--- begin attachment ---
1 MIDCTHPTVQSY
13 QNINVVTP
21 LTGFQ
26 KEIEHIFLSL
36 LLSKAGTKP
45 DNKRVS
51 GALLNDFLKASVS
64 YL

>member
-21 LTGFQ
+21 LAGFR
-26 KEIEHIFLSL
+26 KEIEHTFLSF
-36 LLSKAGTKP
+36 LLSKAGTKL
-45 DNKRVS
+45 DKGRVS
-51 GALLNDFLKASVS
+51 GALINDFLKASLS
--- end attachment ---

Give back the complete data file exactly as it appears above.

1 MIDCTHPTVQSY
13 QNINVVTP
21 LTGFQ
26 KEIEHIFLSL
36 LLSKAGTKP
45 DNKRVS
51 GALLNDFLKASVS
64 YL

>member
-21 LTGFQ
+21 LAGFR
-26 KEIEHIFLSL
+26 KEIEHTFLSF
-36 LLSKAGTKP
+36 LLSKAGTKL
-45 DNKRVS
+45 DKGRVS
-51 GALLNDFLKASVS
+51 GALINDFLKASLS